The International Monetary Fund has approved an emergency cash aid of $5.4m for Guinea-Bissau in order to help the country bridge urgent fiscal gaps.
The approval enables immediate disbursement of the full amount, which is equivalent to 25% of the West African country's quota in the IMF.
"The IMF financial assistance is aimed at restoring macroeconomic stability. It will help address urgent budgetary and balance of payments gaps, reduce poverty by resuming key government services and strengthen the capacity of the government of Guinea-Bissau," an IMF press release said.
The newly elected government in Guinea-Bissau inherited very difficult conditions, the Fund said.
"After two years of economic disruption, eroded government revenues, a compression in social spending and accumulated external and domestic arrears, real GDP fell by 2% and poverty increased markedly."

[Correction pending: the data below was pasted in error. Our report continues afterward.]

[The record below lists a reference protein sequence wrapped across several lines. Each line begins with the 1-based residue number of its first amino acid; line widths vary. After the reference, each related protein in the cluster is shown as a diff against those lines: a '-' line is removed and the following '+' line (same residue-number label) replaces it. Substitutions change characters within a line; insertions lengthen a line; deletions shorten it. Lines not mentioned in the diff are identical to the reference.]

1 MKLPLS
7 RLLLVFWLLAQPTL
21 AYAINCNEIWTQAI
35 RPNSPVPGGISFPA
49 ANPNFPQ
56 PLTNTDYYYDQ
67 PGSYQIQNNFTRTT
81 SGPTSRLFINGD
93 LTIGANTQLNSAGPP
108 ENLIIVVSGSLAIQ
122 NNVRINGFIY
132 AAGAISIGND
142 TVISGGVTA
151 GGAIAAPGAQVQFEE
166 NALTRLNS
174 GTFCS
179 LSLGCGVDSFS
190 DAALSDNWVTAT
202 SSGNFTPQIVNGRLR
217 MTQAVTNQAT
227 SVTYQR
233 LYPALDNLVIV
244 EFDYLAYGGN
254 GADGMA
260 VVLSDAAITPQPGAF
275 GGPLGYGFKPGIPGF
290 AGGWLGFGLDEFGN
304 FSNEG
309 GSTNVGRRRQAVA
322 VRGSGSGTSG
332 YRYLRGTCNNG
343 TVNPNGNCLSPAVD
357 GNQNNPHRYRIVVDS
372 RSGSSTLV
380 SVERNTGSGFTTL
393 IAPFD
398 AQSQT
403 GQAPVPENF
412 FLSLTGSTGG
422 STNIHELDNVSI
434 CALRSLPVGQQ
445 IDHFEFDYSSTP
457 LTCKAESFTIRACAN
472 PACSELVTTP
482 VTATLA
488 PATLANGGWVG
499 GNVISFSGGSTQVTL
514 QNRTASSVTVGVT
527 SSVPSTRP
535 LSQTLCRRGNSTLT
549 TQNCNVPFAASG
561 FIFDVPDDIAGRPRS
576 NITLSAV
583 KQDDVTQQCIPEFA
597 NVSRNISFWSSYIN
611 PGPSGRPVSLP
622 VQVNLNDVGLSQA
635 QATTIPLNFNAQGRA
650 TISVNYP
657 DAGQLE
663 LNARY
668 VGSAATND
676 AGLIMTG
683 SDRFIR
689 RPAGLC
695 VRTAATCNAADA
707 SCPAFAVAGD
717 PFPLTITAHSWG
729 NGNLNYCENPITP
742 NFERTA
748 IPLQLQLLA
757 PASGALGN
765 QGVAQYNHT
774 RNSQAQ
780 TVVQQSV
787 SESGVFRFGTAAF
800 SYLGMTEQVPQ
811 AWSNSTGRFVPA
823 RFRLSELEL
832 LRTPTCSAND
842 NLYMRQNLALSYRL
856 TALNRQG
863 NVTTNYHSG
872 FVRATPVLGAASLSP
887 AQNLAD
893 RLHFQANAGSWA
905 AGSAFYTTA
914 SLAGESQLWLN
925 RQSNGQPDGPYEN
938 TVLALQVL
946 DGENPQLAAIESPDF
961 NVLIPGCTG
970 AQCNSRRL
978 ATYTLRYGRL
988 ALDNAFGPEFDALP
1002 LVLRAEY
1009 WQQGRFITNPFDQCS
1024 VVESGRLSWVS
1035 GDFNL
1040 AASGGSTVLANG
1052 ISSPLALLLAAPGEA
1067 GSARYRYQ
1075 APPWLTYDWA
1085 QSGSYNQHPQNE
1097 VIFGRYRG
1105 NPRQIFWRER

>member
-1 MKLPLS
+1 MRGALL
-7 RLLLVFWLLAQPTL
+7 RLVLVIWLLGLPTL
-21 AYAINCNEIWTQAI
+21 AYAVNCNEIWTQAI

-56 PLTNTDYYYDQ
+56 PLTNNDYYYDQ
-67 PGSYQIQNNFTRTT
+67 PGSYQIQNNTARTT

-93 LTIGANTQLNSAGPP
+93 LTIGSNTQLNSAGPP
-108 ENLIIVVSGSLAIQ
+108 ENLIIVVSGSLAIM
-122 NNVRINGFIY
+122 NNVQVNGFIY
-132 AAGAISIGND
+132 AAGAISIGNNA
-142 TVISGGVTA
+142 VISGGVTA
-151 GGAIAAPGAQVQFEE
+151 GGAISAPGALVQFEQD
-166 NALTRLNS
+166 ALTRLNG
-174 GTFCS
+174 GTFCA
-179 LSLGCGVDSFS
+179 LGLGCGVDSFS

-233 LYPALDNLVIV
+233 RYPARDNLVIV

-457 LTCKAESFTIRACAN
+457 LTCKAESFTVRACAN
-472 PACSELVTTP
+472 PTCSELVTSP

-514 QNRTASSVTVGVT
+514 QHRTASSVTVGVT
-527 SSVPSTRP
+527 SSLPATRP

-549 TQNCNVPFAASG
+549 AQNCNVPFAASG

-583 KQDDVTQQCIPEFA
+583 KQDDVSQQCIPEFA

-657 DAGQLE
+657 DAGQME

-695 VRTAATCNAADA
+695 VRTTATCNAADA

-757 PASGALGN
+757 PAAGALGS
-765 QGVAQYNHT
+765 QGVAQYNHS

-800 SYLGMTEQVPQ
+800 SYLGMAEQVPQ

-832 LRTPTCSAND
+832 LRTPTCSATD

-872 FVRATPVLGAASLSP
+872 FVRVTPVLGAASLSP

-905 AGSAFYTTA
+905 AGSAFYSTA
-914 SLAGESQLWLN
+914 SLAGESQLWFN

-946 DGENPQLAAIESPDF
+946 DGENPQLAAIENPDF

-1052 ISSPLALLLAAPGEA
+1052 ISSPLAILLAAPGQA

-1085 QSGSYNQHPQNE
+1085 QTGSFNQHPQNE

The IMF, however, expects the country to grow 2.5% in 2014 as the new government has started to rebuild government revenues, which, together with renewed donor assistance and the placement of treasury bills in the regional market, allowed for the elimination of almost all salary arrears.
"To maintain macroeconomic stability, the government must continue with a prudent fiscal policy that limits spending to available resources. Clearing outstanding all arrears of 2013 and 2014 by year-end will be an important step," said Min Zhu, Deputy Managing Director at IMF.
By avoiding extra-budgetary expenditure and improving cash management, the government can prevent re-emergence of arrears, the Fund said.
"In this regard, the reinstatement of the treasury committee and the preparation of cash management plans are steps in the right direction."
The IMF said Guinea-Bissau needs to supplement international financial support with further efforts to mobilise domestic revenues and strengthen public financial management.
"The medium-term prospects for poverty reduction and economic development in Guinea Bissau hinge on addressing economic and political vulnerabilities. In addition to the security sector reform, this calls for structural reforms on a broad front to diversify the economy and improve governance and the business environment."